Taken in as an orphan, Hiro considers himself lucky to live in relative comfort as a geisha. Yes, he must sing for men he would rather not, but he doesn’t service them further and his talent brings honor to his okiya. And then he meets samurai Hideyoshi, a seemingly cold man about whom dark stories are told. Hiro finds himself intrigued by Hide, but his well ordered life is destroyed by a cruel man determined to claim Hiro for himself.
Driven by the need for revenge, Hiro becomes a youkai, a monster to some, granted an immortal life at a terrible price. With Hide at his side, Hiro must navigate the world anew and discover the truth of himself. But with their enemies growing closer, Hide and Hiro must become leaders in a time of lawlessness.
I think in some ways I enjoyed Blood Pact more than its predecessor. The story felt more defined and purpose driven and certainly Hiro was a compelling protagonist. His bond with Hideyoshi doesn’t always seem fully developed, but I think a part of that stems from how many changes both characters go through during the book.
The author doesn’t shy away from the darker side of who and what Hiro and Hide are. They’re monsters and they do monstrous things, but neither of them has completely sacrificed the last of their humanity. That kept them from becoming so alien that I could no longer connect with their struggle to survive.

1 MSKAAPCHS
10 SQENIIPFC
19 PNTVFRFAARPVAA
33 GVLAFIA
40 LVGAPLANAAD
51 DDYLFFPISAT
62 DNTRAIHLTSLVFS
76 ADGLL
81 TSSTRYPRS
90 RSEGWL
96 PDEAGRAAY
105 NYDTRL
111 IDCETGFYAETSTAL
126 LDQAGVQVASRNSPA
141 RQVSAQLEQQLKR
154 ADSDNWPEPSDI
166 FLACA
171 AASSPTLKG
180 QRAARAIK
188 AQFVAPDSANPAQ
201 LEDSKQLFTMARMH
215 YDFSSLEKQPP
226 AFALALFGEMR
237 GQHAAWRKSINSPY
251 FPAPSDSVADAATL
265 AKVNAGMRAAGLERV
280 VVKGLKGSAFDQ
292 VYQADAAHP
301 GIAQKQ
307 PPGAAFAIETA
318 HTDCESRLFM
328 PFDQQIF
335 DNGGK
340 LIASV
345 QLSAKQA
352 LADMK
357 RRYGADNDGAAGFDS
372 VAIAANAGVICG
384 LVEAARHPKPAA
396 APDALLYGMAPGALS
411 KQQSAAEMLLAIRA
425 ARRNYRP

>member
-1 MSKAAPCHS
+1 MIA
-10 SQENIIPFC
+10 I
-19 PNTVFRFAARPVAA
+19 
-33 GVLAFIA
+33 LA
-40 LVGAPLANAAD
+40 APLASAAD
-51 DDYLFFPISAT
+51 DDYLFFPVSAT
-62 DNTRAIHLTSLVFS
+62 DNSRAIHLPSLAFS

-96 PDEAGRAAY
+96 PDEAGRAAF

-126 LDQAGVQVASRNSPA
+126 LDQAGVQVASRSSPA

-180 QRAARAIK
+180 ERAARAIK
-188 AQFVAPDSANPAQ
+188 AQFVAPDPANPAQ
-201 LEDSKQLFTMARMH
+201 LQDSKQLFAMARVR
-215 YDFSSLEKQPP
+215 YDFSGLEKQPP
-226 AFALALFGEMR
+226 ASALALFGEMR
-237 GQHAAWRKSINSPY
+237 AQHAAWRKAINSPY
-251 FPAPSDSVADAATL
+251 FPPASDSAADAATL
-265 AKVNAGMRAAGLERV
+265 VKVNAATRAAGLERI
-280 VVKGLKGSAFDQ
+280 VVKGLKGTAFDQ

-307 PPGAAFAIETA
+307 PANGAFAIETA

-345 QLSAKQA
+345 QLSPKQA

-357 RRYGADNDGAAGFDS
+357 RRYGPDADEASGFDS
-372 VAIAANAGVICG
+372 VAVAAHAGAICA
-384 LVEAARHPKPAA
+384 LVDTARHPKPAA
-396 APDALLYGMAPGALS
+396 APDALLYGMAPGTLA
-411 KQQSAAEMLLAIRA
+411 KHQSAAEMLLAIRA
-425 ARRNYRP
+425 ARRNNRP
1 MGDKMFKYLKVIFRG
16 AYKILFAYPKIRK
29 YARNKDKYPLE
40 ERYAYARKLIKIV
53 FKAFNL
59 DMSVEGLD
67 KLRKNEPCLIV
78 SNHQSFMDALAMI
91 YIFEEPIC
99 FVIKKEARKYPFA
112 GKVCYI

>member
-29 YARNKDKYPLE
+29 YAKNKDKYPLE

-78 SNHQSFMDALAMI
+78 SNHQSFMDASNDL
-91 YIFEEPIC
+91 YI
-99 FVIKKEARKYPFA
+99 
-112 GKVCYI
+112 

I do wish as readers we knew more about the Youkai and what specific powers they have. It’s one of those things that seems nebulous and not particularly well defined, so it can be hard to fully understand them. They’re vampire-like, but I think that’s probably too simple a designation for them. I hope this is something author continues to explore as I think this area needs fleshing out. The overall world building is muddled as well. History overlaps with fantasy and occasionally they blend, though not always as smoothly or effortlessly as they should. Still, there’s enough to make sense of most things so while I wanted more, I didn’t find myself overly confused. There is a dictionary in the back of the book that helps with translation of the many Japanese phrases and honorifics and I found myself referring to it more than once.
Blood Pact was a more than worthy successor to Bloodlaced and it sets up what could be a very interesting third novel. There’s a lot to like about Blood Pact and, while it wasn’t perfect, I think if you enjoy unusual twists on the paranormal, then you’ll find this one worth your time.